A former director with the U.S. Environmental Protection Agency said the office asked for steep fuel efficiency increases for SUVs as a negotiation technique, knowing that the requested numbers were unrealistic.
In 2011, the EPA, National Highway Traffic Safety Administration (NHTSA) and the major carmakers met to create new fuel economy and emissions standards set to take effect in in 2017.
Margo Oge was the director of EPA’s office of transportation and air quality during these talks. She wrote about the fuel efficiency negotiations in her new book, “Driving the Future: Combating Climate Change with Cleaner, Smarter Cars.”
As part of the bargaining, Oge’s office asked automakers to increase the fuel efficiency of light trucks and SUVs by 5 percent every year, starting in 2017.
When looking at a model like the Chevrolet Silverado pickup, even the EPA’s technology experts didn’t think a 5 percent year over year increase was attainable. These steep increases were submitted as a negotiation tactic, said Oge, but were never meant to become part of the final rule.
“Our proposal is a straw man. Not only are we sure the car companies won’t accept it, but we never had any intention of pushing for 5 percent for light trucks outright,” Oge said of the negotiations.
At the end of the talks, 13 major automakers agreed to improve the fuel efficiency of cars by 5 percent every year between 2017 and 2021. For light trucks, efficiency was to be boosted by 3.5 percent each year.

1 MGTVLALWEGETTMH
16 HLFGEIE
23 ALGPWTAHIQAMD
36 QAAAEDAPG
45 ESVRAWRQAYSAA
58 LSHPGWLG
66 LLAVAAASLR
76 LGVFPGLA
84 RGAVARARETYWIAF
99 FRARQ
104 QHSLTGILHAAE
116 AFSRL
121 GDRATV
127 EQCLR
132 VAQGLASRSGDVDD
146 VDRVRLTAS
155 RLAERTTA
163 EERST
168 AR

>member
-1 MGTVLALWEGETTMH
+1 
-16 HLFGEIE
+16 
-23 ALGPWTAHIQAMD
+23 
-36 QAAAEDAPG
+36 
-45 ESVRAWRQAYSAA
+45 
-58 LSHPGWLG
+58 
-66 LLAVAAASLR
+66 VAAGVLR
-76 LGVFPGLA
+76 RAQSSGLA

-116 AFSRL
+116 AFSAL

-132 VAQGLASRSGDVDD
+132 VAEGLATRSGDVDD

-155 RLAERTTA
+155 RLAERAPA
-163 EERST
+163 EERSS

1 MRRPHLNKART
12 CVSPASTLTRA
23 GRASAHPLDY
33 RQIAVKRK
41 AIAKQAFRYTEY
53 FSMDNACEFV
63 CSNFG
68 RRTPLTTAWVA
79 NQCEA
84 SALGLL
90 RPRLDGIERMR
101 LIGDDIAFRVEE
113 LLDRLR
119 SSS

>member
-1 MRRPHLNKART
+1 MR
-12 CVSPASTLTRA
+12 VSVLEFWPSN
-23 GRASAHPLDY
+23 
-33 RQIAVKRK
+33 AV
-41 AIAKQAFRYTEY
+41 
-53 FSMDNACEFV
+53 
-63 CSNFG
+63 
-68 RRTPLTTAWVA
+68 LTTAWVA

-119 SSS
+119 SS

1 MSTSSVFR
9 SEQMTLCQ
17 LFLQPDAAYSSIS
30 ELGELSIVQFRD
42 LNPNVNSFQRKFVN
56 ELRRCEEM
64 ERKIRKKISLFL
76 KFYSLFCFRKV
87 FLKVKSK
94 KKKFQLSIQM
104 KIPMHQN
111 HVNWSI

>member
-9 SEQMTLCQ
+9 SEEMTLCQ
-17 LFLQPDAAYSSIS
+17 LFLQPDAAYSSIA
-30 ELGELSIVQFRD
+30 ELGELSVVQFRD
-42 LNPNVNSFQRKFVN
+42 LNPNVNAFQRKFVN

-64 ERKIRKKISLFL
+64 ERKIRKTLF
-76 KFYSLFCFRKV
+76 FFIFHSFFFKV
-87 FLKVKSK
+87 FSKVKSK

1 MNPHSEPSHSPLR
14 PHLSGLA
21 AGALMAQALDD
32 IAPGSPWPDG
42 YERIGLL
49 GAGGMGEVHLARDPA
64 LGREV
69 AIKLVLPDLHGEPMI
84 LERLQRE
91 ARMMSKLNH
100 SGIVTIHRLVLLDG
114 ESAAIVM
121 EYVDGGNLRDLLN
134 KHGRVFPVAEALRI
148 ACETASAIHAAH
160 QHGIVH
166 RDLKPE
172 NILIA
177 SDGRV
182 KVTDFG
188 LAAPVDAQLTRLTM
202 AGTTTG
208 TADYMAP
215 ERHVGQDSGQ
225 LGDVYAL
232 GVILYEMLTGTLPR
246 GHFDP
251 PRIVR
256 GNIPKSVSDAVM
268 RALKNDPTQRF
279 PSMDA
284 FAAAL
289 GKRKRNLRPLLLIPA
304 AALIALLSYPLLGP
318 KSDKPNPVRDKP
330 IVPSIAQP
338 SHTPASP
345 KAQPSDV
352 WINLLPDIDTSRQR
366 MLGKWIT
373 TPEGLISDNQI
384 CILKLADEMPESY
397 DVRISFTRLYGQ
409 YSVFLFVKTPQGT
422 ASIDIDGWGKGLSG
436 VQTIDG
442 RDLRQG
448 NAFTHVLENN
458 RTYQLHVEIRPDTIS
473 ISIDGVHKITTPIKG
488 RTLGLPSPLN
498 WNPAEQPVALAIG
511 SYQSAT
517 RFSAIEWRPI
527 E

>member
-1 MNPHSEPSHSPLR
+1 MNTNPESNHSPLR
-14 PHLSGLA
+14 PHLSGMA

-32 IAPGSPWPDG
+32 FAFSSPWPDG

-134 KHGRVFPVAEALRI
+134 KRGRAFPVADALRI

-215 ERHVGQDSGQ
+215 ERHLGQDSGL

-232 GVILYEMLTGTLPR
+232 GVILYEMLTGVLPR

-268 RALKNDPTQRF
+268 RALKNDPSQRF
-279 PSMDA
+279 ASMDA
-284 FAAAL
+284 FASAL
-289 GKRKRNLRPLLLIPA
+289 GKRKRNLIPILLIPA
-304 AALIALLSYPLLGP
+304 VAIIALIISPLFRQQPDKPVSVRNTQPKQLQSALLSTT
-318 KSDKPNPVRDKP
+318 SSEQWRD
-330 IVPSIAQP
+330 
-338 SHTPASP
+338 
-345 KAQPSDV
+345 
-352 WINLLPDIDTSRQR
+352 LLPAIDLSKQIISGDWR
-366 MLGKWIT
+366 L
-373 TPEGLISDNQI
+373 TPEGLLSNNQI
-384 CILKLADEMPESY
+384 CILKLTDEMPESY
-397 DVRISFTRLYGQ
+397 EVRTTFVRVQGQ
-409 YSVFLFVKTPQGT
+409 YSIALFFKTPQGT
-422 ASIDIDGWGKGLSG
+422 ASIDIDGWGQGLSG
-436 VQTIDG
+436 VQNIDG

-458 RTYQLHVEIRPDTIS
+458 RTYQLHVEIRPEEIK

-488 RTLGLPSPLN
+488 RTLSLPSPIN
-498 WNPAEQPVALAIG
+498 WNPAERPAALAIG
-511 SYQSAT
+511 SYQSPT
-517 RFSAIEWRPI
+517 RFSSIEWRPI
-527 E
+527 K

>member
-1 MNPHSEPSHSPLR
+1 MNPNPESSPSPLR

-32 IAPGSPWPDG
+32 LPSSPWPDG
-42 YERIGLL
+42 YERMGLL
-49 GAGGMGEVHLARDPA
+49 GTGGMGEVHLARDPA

Under these stipulations, the average fleetwide fuel economy will be 54.5 mpg by 2025. If the 5 percent increase had extended to light trucks, the average would have been 56.2 mpg.
A week after the EPA issued the final numbers, Oge announced her retirement from the agency.
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For those involved with the upcoming “midterm review” of the fuel efficiency standards, Oge had a few words of advice in her book. After 2025, Oge said the EPA should continue to mandate a 5 percent increase in fuel economy every year.
She also said that the upcoming review should extend beyond the 2021 to 2025 timeframe under consideration, to begin drafting standards for 2026 to 2035. And by 2050, zero emission vehicles should have replaced the majority of internal combustion engines.
Finally, the EPA should expand regulations on emissions beyond passenger vehicles.
“After dealing with cars and trucks, EPA should next move to aircraft,” then trains and boats, said Oge.
So far, officials with the EPA and NHTSA have remained tight-lipped about Oge’s book and her account of the negotiations.
(Photo by Alex Wong/Getty Images)